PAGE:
Our Constitution enshrines the principle of free expression and the right of the press to report the news and to criticize our chosen representatives, free of state interference. Under our system of government, journalists play a fundamental role in the maintenance of a democracy, informing and educating the public so that the public may act with intelligence and wisdom in holding their representatives to account. Press freedom is the right on which all of our other rights rest.
For years, certain elements of the government have derided journalists and the work they do with a number of epithets, all of which are familiar and none of which are worth repeating. And this spring, as protests have erupted nationwide, the press has come under even more pernicious assault. For the last week, we have seen the news reports and cell phone video in which law enforcement officials have detained, arrested, gassed, or fired upon reporters in the performance of their duties. Whether Los Angeles or New York, Buffalo or Louisville, Washington D.C., Detroit, or Minneapolis, during that period law enforcement has attacked the press more than 150 times.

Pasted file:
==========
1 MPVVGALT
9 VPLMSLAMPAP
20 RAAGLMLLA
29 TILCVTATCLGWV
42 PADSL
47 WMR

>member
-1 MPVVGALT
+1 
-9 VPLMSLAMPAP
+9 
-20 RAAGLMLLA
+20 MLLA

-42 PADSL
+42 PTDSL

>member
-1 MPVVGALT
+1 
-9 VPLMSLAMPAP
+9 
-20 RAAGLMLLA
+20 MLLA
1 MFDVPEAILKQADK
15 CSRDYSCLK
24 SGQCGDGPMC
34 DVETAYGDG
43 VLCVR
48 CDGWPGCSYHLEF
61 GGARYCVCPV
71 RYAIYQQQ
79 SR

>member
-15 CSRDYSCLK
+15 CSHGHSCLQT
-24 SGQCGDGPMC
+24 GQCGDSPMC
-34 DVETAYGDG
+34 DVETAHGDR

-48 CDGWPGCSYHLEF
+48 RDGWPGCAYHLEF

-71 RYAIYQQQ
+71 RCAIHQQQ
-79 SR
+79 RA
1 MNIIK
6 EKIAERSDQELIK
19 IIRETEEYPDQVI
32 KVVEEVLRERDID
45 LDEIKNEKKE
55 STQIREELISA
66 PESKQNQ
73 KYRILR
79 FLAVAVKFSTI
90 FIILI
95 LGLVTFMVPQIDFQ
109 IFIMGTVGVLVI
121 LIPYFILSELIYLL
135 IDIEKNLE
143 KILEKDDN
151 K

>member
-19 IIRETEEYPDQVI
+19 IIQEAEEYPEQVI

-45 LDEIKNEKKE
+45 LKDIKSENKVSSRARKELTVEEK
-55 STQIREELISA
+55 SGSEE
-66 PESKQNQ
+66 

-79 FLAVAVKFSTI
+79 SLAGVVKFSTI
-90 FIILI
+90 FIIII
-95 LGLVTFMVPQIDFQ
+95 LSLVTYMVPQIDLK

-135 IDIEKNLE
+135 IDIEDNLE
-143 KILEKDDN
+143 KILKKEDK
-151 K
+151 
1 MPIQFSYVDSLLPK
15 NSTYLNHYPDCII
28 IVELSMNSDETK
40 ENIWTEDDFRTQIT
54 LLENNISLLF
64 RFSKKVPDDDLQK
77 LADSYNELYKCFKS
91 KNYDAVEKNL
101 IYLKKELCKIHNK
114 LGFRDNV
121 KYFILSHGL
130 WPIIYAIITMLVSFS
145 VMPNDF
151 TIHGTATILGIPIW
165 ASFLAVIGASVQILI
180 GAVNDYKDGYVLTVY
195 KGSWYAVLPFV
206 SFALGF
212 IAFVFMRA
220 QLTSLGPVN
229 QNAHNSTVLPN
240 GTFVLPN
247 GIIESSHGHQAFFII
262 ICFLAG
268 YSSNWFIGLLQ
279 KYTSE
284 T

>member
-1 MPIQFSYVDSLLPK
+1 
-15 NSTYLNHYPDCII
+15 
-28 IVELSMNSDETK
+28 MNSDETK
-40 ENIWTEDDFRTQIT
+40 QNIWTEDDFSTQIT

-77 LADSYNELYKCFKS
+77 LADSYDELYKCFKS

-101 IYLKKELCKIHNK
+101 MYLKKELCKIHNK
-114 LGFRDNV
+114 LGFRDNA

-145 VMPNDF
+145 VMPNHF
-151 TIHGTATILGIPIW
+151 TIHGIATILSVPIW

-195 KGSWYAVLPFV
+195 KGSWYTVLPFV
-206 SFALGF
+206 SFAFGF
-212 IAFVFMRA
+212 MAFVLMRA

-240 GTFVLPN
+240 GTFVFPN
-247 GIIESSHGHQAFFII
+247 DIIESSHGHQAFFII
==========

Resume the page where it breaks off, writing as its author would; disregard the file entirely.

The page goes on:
Under any circumstances, we should revile state violence against innocent citizens. But when the state targets a journalist, we must see that as an attack on our own freedoms – our freedom of conscience, our freedom of education, of speech, of assembly – of every value that we hold dear because these are the very values that a free press serves to protect.